‘No backbone’: Welsh Government accused of capitulating to Westminster on Brexit powers

Finance Secretary Mark Drakeford, who has been attending Brexit discussions with Scottish and UK Government ministers. Picture by NHS Confederation (CC BY 2.0)

The Welsh Government has been accused of having “no backbone” after reaching an agreement with the UK Government over their attempts to retain devolved powers at Westminster post-Brexit.

The agreement means that EU powers in devolved areas will be intercepted by Westminster rather than being transferred to Cardiff.

The UK Government has said that the powers will be held for no more than seven years. However, since a government cannot bind its successors it is no cast-iron guarantee.

The agreement, negotiated by Wales’ Finance Secretary and favourite to be the next First Minister, Mark Drakeford, was rejected by the Scottish Government.

Mark Drakeford said it was a deal “we can work with which has required compromises.”

Plaid Cymru Assembly Member Rhun ap Iorwerth, however, said that the deal shows that the Welsh Government had “no backbone” and was a “shameful shower”.

The party’s leader Leanne Wood added it was a “bare-faced Westminster power grab which undermines the will of the people of Wales who voted for more powers in two referendums”.

“By capitulating to Westminster on the EU Withdrawal Bill, the Labour Government is selling Wales down the river,” she said.

“By doing a backroom deal with the Tories in the UK Government, Labour Welsh ministers are yet again reminding us of Labour’s belief that Westminster is superior to Wales.

“While Labour capitulates, Plaid Cymru will keep challenging this Westminster power grab and protecting Welsh democracy every step of the way.”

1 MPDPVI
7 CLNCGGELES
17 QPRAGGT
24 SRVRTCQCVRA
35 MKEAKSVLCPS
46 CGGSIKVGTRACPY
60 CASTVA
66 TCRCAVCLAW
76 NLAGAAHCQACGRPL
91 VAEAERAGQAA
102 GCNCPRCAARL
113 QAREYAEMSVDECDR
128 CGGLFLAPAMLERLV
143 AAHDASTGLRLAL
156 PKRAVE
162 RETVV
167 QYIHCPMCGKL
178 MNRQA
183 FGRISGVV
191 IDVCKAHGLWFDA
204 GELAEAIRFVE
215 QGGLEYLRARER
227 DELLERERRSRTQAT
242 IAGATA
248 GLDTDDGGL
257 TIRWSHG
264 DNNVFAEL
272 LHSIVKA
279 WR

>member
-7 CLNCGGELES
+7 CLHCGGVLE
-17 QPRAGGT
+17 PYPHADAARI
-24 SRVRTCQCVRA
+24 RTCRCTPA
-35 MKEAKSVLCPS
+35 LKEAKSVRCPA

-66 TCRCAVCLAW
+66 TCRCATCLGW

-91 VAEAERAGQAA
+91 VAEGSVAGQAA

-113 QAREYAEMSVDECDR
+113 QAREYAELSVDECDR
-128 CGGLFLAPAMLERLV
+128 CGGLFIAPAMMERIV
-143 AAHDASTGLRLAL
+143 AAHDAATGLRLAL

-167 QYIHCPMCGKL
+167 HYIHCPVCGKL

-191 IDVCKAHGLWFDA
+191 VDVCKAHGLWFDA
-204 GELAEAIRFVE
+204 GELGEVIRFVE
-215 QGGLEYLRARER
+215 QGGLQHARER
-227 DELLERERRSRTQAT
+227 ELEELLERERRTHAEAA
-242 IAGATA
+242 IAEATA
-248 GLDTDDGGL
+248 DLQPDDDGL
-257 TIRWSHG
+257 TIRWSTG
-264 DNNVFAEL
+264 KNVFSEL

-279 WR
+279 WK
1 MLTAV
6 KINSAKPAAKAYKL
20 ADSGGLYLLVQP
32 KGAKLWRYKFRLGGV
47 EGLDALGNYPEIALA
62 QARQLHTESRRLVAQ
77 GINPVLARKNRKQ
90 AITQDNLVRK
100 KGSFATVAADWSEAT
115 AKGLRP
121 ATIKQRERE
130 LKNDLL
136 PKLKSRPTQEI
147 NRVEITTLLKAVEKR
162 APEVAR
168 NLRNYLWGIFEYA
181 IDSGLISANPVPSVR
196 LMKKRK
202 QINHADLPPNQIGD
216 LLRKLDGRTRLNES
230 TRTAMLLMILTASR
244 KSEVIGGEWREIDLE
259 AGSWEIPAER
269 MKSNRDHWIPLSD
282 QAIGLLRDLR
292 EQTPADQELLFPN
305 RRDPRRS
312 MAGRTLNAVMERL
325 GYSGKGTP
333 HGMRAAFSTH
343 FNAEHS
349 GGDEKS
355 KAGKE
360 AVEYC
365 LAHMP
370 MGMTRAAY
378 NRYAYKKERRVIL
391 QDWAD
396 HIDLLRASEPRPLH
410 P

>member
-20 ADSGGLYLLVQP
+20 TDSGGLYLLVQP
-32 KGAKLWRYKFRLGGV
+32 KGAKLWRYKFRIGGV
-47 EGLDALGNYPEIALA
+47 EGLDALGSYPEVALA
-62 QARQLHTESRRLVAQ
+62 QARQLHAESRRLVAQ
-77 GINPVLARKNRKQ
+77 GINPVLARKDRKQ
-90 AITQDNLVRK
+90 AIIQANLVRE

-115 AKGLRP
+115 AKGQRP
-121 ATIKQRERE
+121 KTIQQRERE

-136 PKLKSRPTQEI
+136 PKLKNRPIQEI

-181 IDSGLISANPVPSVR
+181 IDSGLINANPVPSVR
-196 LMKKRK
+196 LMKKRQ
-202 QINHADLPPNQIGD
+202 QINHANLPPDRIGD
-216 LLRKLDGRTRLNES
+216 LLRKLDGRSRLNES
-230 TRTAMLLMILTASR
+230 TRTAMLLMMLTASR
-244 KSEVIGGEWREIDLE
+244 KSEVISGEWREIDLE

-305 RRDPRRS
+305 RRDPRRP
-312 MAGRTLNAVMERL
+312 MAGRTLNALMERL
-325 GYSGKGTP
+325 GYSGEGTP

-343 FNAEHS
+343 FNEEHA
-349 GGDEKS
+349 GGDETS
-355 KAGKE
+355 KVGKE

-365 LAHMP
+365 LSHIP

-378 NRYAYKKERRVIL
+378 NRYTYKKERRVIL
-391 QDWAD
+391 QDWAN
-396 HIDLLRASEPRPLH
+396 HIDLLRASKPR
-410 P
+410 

‘Unacceptable’

The UK Government’s original intention was that EU laws in devolved areas would be transferred directly to Westminster as part of the EU (Withdrawal) Bill.

However, the Welsh and Scottish Governments branded the move a “naked power grab” of devolved powers.

At the beginning of the year, the UK Government modified its offer so that many of the powers returned instead to the devolved administrations.

The Welsh Government rejected that offer, but agreed today to a modified deal.

The new deal comes with a promise that the new powers will be held for no more than seven years and that the devolved legislatures will need to give their consent to any changes.

Mark Drakeford said that their aim throughout the talks was “to protect devolution and make sure laws and policy in areas which are currently devolved remain devolved and this we have achieved”.

“The original draft bill meant powers already devolved would have been clawed back by the UK Government post-Brexit and only ministers in London would have had the right to decide if and when they were passed back to the devolved parliaments,” he said.

“This was totally unacceptable and went against the will of the people of Wales who voted for devolution in two referendums.”

The Scottish Government said that they could not accept any deal that “the Scottish Parliament’s powers could be restricted without consent”.

“The UK Government’s latest proposals continue to give Westminster the power to prevent the Scottish Parliament from passing laws in certain devolved policy areas,” Brexit minister Mike Russell said.

“And while we expect the amendments to include the addition of a sunset clause the restrictions on our use of these powers would last for up to seven years.

“Meanwhile any constraint placed on the UK Government will be purely voluntary.”

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